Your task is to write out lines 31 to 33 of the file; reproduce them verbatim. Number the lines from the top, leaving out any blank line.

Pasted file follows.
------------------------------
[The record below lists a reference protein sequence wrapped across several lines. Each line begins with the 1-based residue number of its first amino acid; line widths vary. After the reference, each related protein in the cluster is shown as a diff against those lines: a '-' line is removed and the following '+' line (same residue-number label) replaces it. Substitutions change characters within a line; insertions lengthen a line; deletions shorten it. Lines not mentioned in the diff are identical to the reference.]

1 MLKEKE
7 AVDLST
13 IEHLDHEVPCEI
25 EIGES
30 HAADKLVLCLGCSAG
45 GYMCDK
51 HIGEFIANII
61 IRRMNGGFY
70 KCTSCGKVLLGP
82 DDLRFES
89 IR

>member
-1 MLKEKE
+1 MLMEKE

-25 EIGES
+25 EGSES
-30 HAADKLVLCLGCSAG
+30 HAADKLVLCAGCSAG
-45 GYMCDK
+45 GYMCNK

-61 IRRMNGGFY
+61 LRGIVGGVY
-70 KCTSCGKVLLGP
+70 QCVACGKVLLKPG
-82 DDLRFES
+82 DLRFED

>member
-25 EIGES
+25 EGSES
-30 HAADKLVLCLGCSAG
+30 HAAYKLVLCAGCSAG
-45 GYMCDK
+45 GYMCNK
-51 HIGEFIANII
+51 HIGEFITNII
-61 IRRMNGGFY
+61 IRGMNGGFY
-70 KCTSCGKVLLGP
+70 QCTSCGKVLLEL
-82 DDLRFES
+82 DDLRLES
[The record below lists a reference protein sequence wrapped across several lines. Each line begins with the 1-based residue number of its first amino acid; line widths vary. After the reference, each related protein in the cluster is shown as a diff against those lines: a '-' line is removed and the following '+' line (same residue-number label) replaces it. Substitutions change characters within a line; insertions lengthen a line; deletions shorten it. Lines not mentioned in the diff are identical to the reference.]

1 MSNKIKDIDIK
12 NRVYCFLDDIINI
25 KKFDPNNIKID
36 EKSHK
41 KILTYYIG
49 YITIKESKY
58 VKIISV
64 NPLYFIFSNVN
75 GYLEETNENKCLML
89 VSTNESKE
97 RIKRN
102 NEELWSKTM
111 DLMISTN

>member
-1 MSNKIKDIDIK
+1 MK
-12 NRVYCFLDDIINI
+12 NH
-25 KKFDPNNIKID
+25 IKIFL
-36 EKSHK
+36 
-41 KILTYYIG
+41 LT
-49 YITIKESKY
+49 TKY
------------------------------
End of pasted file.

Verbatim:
-30 HAADKLVLCLGCSAG
+30 HAAYKLVLCAGCSAG
-45 GYMCDK